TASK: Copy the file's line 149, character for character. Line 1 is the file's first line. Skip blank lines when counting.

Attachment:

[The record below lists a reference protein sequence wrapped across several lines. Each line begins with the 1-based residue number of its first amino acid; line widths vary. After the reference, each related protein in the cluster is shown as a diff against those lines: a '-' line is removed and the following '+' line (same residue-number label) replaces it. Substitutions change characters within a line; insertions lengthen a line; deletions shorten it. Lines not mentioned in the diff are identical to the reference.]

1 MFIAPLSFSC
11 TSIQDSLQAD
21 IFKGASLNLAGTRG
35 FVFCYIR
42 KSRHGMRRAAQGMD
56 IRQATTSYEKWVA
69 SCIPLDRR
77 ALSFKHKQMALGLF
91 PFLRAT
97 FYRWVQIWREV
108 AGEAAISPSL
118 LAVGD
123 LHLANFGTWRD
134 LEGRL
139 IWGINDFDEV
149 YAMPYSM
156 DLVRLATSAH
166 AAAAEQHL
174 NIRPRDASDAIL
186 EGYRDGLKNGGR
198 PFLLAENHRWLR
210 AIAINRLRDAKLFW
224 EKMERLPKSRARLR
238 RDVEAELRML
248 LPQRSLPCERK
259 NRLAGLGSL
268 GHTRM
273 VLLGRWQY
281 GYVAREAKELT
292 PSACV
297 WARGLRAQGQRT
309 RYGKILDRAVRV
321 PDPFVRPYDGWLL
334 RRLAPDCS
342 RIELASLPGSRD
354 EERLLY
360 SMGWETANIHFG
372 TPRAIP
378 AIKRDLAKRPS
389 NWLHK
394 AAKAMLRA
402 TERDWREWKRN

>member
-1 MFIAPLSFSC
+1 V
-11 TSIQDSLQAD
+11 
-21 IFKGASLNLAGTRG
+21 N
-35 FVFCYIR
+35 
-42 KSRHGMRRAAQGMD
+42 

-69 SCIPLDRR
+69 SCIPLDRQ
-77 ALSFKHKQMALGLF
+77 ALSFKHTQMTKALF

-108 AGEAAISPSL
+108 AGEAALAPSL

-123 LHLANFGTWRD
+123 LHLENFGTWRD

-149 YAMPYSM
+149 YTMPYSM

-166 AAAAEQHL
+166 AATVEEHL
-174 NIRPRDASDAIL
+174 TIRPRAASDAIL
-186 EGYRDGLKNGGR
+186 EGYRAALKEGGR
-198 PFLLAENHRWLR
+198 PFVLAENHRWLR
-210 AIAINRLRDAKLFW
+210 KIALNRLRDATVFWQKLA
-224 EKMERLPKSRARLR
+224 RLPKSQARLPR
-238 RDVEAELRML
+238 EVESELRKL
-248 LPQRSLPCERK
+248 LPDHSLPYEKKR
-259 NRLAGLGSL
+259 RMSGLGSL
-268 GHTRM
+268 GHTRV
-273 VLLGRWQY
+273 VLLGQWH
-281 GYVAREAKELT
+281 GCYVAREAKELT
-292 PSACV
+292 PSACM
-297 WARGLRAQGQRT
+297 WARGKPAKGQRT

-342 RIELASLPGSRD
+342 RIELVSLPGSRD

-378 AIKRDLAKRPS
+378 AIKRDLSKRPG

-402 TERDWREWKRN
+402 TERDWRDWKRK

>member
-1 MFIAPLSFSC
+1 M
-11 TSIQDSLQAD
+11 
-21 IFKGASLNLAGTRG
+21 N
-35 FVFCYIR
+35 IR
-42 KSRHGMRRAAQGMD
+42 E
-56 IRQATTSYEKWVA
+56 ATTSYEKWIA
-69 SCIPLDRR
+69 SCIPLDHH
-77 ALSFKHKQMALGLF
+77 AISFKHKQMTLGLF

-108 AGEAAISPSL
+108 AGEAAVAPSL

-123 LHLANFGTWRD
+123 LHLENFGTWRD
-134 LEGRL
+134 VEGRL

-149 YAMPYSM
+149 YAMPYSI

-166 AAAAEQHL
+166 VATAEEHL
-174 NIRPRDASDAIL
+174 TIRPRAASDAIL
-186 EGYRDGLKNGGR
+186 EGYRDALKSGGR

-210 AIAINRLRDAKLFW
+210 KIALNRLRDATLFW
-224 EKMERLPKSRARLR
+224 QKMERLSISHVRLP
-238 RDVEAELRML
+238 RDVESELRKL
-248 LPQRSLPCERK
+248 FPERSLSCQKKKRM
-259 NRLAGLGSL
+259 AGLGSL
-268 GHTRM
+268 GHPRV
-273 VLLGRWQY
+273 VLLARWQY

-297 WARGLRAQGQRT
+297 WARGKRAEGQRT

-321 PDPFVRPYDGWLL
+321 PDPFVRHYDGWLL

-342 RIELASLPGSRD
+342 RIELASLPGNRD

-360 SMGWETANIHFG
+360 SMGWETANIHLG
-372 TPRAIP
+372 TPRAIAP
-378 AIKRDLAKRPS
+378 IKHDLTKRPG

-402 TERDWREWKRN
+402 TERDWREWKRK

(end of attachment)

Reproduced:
+342 RIELASLPGNRD